So… for those of you who haven’t read part 1, here’s a recap: I’m abroad for the first time, meeting amazing people, getting batted round the face by low hanging palm trees and fooled by locals that Coca Cola is a good substitute for Sunscreen… I’m burnt, as are the rest of the crew, and the production schedule looks like it’ll be thrown out the window… so let’s continue!…
It was clear from our pathetic state that we weren’t going to be able to begin filming as planned. Three days past and not a single cell of film was exposed. The sunburn seemed to get progressively worse, it was virtually impossible to go outside of my hut because every time I moved my clothes would rub against my tender skin. My feet had swollen up and my legs seemed full of water, all I could do was lie down and keep my feet up on a couple of camera boxes, the moment I tried to stand up the pressure and pain in my legs became intolerable. Real concern set in as we all started to contemplate the possibility that the shoot may have to be cancelled and the production team back in the UK would have to get an air ambulance to fly us back home. Not a good impression to make on your first job abroad!
But flying back to the UK was out of the question anyway, as none of us could even imagine travelling the few miles along the rough, bumpy, potholed track that led to the air stip.
After a few days (and sleepless nights) the pain slowly started to subside a little. I was able to put clothes on and although I couldn’t walk very well I did managed to get outside of my hut and sit in the shade. The thought of filming like this was still out of the question and the production schedule was well and truly out the window! The big dilemma was that to protect myself from the sun I had to be fully clothed, even light weight clothing still felt like sand paper rubbing on my skin… but at least I was moving around. Other members of the crew however were not so lucky and they remained immobilized, trapped in their huts.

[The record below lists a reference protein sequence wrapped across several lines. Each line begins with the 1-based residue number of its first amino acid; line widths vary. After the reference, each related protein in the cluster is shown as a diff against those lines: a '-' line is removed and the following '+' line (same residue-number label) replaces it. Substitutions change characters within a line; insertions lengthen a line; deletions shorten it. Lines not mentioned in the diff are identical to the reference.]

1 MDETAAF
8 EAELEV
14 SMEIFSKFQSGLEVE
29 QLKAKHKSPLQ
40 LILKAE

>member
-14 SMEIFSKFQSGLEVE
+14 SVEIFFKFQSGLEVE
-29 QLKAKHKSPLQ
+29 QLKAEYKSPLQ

One of the locals told me they had a cure for sunburn and would be willing to try it out on one of the crew if they wanted to ‘volunteer’… I decided that I’d received enough ‘local Knowledge’ and, as the solution would probably involve Coca Cola, I immediately declined! The cameraman however offered to give it a go. A few hours later I was sitting beneath the shade of a palm tree and was startled by the sound of torturous screaming coming from the vicinity of the cameraman’s hut. The screaming subsided to a pathetic whimper as two locals emerged, one holding two large bottles of brown liquid and the other with a bowl full of wet rags.
When I asked if everything was OK they grinned and said in broken English, ‘We bath him in vinegar …’e screeeam a little, but OK now’. I think I made the right decision.
The clock was ticking and we were days behind schedule. Part of the assignment involved filming aerial shots of Aztec ruins which were concealed in dense jungle about 50 km inland. It was decided that since I was the only one on my feet I should go ahead and shoot the aerial sequences. I’d been dying to get behind the camera properly and now was my chance; I’d never imagined it would be under these circumstances though!
A few days later I found myself sitting in a two seater light aircraft, clutching the camera. As we trundled down the air strip a off a blast of cool air filled the cockpit through the open windows which eased my pain. Soon we were airborne and flying over dense tropical jungle which stretched as far as the eye could see.
Suddenly my shirt became soaked. At first I thought was sweat, but I soon realized it was worse than that… much worse! *Those with a sensitive disposition should stop reading now*
My blisters had finally burst. As I rolled up my sleeves a layer of skin peeled off my arms exposing bright pink, raw flesh. My chest and legs were in the same condition. The pilot looked rather concerned, more worried about the seats of his aircraft than my departing epidermis! I can’t blame him.